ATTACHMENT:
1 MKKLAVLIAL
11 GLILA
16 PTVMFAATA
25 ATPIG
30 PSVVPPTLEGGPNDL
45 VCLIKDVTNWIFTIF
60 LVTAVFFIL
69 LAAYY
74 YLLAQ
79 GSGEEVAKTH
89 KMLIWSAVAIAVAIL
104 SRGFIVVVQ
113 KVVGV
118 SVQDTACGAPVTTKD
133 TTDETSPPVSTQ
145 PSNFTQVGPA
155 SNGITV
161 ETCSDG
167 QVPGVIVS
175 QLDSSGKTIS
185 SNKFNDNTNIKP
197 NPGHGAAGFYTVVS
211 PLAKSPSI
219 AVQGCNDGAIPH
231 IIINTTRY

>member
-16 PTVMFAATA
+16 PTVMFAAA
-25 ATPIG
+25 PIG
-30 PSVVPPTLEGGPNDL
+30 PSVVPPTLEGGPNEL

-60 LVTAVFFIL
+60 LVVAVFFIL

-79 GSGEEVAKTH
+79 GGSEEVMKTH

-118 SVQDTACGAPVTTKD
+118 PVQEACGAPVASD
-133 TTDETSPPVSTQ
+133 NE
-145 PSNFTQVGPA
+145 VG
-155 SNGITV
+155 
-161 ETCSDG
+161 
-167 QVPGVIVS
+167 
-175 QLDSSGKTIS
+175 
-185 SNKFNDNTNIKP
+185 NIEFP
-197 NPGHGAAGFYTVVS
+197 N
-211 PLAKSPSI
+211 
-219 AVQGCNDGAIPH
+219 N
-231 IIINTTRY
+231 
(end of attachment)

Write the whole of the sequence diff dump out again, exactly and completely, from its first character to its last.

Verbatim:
1 MKKLAVLIAL
11 GLILA
16 PTVMFAATA
25 ATPIG
30 PSVVPPTLEGGPNDL
45 VCLIKDVTNWIFTIF
60 LVTAVFFIL
69 LAAYY
74 YLLAQ
79 GSGEEVAKTH
89 KMLIWSAVAIAVAIL
104 SRGFIVVVQ
113 KVVGV
118 SVQDTACGAPVTTKD
133 TTDETSPPVSTQ
145 PSNFTQVGPA
155 SNGITV
161 ETCSDG
167 QVPGVIVS
175 QLDSSGKTIS
185 SNKFNDNTNIKP
197 NPGHGAAGFYTVVS
211 PLAKSPSI
219 AVQGCNDGAIPH
231 IIINTTRY

>member
-16 PTVMFAATA
+16 PTVMFAAA
-25 ATPIG
+25 PIG
-30 PSVVPPTLEGGPNDL
+30 PSVVPPTLEGGPNEL

-60 LVTAVFFIL
+60 LVVAVFFIL

-79 GSGEEVAKTH
+79 GGSEEVMKTH

-118 SVQDTACGAPVTTKD
+118 PVQEACGAPVASD
-133 TTDETSPPVSTQ
+133 NE
-145 PSNFTQVGPA
+145 VG
-155 SNGITV
+155 
-161 ETCSDG
+161 
-167 QVPGVIVS
+167 
-175 QLDSSGKTIS
+175 
-185 SNKFNDNTNIKP
+185 NIEFP
-197 NPGHGAAGFYTVVS
+197 N
-211 PLAKSPSI
+211 
-219 AVQGCNDGAIPH
+219 N
-231 IIINTTRY
+231 